Jun 28, 2013 Jason Emerson Uncategorized
There are a lot of stuffed birds in the Cazenovia Public Library Museum collection. And while it was a popular hobby to have such an ornithological display in one’s home in the late 19th century, in Victorian times birds served another social function as well — fashion.
Museum educators at the library recently decided to blend this Victorian-era interest in science and love of fashion into a new permanent exhibit recently installed in the museum called “Fashion Takes Flight.” It is an examination of how birds, and especially their feathers, were used in 19th century fashions — specifically hats and fans — how the millinery industry created and advertised the fashions and what it meant then and means today concerning natural preservation.
“We are both completely exhausted; but we are so thrilled at the end result,” said library museum educator Julia Smith Shotzberger, who, along with her colleague Pat Hill, created the exhibit. “We love that you walk in that room and there’s something new, something exciting and unlike the previous [information] panels we had done where it was just a panel. This has things to see and understand, and has much more of an impact.”
Shotzberger and Hill have been explaining to school groups for years why there are so many birds in the library’s museum collection, namely, because Rob Hubbard, son of the museum founder, was an avid naturalist who loved to study birds. But to study birds and have them stuffed meant having them killed, which the two educators also have explained for years while also tying in the theme of natural preservation.
Then in summer 2012, Hill visited a museum in the Berkshires and saw an exhibit on feathers and fashions, and came up with the idea for the current exhibit as a way to tie together the museum’s bird collection, its 19th century roots and modern-day lessons on conservation and preservation.
Shotzberger and Hill started last October and spent the next nine months doing “an incredible amount” of research, finding information, antique feather hats and fans, photographs, and old advertisements for feather-centered fashions. This era of the “Plume Bloom,” roughly from 1870 to 1920, featured a social obsession with hats piled high with wings, feathers, nests and even whole birds. The millinery industry thrived on immigrant labor plucking and pruning feathers. Millions of birds were slaughtered simply for this fashion craze, which eventually gave rise to preservation societies outraged by the mass killings.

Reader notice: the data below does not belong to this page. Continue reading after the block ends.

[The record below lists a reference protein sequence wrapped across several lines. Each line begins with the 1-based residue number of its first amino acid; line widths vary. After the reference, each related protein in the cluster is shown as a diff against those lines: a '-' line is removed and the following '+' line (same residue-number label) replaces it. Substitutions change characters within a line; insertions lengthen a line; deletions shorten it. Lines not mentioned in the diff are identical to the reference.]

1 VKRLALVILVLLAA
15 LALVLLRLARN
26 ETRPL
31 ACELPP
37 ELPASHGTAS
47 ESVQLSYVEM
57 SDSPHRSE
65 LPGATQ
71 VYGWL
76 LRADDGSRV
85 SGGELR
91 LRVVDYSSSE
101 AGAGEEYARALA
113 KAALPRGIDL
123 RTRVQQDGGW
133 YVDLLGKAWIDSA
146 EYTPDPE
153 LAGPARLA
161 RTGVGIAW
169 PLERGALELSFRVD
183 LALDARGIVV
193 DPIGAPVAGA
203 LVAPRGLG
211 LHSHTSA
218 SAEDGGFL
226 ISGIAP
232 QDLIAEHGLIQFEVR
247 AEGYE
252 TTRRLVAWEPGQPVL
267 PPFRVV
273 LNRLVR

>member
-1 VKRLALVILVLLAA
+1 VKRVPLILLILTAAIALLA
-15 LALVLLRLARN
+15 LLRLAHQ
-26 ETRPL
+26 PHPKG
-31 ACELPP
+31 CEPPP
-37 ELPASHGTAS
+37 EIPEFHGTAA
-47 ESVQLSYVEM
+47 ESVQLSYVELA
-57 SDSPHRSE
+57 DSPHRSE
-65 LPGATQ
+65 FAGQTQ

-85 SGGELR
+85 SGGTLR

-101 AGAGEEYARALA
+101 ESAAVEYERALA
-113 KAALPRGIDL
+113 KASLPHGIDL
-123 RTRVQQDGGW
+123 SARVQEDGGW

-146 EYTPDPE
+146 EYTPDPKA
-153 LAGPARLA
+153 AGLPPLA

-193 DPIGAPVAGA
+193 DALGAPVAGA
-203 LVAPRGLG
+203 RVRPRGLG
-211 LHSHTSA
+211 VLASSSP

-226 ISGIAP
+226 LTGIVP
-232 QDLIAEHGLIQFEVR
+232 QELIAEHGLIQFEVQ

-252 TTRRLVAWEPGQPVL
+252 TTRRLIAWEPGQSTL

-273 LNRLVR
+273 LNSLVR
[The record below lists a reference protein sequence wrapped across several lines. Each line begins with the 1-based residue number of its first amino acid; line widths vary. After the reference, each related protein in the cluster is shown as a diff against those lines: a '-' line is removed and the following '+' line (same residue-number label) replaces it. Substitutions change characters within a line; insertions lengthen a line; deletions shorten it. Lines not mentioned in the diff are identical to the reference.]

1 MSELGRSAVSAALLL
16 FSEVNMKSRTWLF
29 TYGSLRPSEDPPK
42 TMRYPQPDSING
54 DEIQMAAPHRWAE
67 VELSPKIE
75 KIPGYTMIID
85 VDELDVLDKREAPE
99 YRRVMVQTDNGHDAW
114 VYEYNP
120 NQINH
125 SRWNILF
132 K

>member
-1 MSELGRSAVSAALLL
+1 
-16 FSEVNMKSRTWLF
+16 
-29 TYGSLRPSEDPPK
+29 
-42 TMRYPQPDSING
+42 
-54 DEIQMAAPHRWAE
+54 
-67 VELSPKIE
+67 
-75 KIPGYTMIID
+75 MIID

“Originally we going to feature the Audubon society, the stuffed birds we had and the fashion piece, but then we came across the immigrant labor piece and we had to add that piece as well,” Shotzberger said.
Some of the exhibit items came from the library’s museum collections, some were purchased by Shotzberger and Hill off ebay, a few of the original feather-centered hats were purchased in New York City by exhibit contributor Jonathan Holstein and some items were donated by local residents.
Also in the exhibit are some books relating to this interesting Victorian fashion craze, such as Susan Langley’s “Vintage Hats and Bonnets” and Kathryn Lasky’s childrens book, “She’s wearing a dead bird on her head.”
The library currently has shelves of books for adults and children on birds, on preservation and on Victorian fashions.
“We’re not quite finished [with the exhibit]; we’re going to create a smaller case with reference books and also have a revolving exhibit of other items from people’s personal possessions they may want to share,” Shotzberger said. “We’re hoping that it perpetuates itself for a while.”
Patti Christakos also has created a tumblr blog called “Mr. Hubbard’s Salon,” which the library plans to use to share related links, pictures and information about the exhibit topic.
Library Director Betsy Kennedy said she “loves” the new exhibit and what it adds to the museum’s offerings.
“I am so grateful to our wonderful museum committee for working for many months to create the stunning exhibit. I hope people will stop in to view it,” she said.
The Cazenovia Public Library Museum is free and open during regular library hours: 9 a.m. to 9 p.m. Monday through Friday and 10 a.m. to 5 p.m. on Saturdays. For more information visit cazenoviapubliclibrary.org or call 655-9322.
Jason Emerson is editor of the Cazenovia Republican. He can be reached at firstname.lastname@example.org.
Jason Emerson is editor of the Cazenovia Republican and Eagle Bulletin newspapers.
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